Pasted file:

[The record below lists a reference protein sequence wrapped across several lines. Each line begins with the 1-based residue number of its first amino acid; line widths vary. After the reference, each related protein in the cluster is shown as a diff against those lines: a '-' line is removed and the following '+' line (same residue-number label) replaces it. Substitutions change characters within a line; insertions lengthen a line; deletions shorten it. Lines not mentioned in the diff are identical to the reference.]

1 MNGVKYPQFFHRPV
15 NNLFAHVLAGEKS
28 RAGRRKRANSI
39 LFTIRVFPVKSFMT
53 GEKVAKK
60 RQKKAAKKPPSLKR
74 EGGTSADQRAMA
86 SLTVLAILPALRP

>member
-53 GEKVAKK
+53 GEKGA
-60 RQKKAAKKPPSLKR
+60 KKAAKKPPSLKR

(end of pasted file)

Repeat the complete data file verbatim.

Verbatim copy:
[The record below lists a reference protein sequence wrapped across several lines. Each line begins with the 1-based residue number of its first amino acid; line widths vary. After the reference, each related protein in the cluster is shown as a diff against those lines: a '-' line is removed and the following '+' line (same residue-number label) replaces it. Substitutions change characters within a line; insertions lengthen a line; deletions shorten it. Lines not mentioned in the diff are identical to the reference.]

1 MNGVKYPQFFHRPV
15 NNLFAHVLAGEKS
28 RAGRRKRANSI
39 LFTIRVFPVKSFMT
53 GEKVAKK
60 RQKKAAKKPPSLKR
74 EGGTSADQRAMA
86 SLTVLAILPALRP

>member
-53 GEKVAKK
+53 GEKGA
-60 RQKKAAKKPPSLKR
+60 KKAAKKPPSLKR